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Criminal Justice Commissioner Pushes for DNA Database Expansion

Criminal Justice Commissioner Pushes for DNA Database Expansion

State prosecutors are being urged by a state criminal justice official to require everyone who pleads guilty to a misdemeanor in New York to submit a DNA sample.

Acting Commissioner Sean Byrne of the state’s Criminal Justice Services sent a letter to the state’s 62 district attorneys asking that they enact the new mandate. Byrne has been pushing for lawmakers to require the taking of DNA samples from everyone convicted in New York of a misdemeanor or felony. That initiative failed in the legislature.

Changing Plea Agreements

If the district attorneys accept Byrne’s proposal, DNA tests will become part of all plea agreements involving people pleading guilty to misdemeanor crimes.

According to the Times Union, Byrne says the average offender is arrested 11 times and convicted five times before being convicted of a crime requiring a DNA sample. Currently, 46 percent of all people convicted of crimes in New York must submit DNA samples.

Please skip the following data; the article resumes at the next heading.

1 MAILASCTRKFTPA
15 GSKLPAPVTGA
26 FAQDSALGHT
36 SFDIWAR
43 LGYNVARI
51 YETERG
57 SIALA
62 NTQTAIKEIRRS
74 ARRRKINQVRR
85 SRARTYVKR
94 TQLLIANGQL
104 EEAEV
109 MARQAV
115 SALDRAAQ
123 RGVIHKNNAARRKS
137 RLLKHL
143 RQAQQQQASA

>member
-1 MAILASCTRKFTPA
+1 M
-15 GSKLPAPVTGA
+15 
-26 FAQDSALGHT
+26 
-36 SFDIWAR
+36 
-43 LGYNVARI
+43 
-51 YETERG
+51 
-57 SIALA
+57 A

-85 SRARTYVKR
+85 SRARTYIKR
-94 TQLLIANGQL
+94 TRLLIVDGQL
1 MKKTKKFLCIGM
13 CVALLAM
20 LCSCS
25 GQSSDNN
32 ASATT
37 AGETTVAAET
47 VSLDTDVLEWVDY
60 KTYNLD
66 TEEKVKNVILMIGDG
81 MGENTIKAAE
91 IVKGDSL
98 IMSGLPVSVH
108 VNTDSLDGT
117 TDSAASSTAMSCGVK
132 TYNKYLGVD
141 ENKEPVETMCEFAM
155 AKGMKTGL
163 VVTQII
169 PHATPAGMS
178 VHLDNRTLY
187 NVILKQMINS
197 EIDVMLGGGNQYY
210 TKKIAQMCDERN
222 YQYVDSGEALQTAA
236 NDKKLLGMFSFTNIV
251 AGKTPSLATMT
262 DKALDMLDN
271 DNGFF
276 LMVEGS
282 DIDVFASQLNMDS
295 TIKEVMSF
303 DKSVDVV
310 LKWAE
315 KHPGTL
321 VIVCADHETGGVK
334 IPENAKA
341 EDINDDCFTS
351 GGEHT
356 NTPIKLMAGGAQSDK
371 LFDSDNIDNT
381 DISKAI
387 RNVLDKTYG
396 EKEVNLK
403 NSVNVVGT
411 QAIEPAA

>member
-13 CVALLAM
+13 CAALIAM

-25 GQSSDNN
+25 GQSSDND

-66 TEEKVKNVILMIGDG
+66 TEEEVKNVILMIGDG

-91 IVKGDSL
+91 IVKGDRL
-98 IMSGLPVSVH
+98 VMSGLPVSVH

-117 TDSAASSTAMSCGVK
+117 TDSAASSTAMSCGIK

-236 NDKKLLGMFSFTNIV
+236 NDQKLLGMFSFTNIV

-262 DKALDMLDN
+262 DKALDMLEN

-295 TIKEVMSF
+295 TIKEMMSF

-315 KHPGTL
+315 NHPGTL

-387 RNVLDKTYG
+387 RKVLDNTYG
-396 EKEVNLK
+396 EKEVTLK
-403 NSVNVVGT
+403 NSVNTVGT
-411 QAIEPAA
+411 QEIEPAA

Byrne said there were 42,942 violent offenders arrested across the state last year; 7,554 had at least one conviction that didn’t require the taking of a DNA sample.

DNA Samples Are Widely Required Now

State law now requires virtually all people convicted of felonies to give DNA samples which are then stored in the state’s DNA crime database. Current law requires DNA samples for 35 misdemeanors.

Byrne said the list of 35 misdemeanors wrongfully excludes those convicted of aggravated harassment, single counts of arson and unlawful dealing with a child, among other crimes.

Albany County District Attorney David Soares and Schenectady County DA Robert Carney both told the Times Union that they will require DNA samples from defendants who enter into plea agreements on misdemeanors. Others are expected to follow suit.

New York’s DNA database was created in the mid-1990s.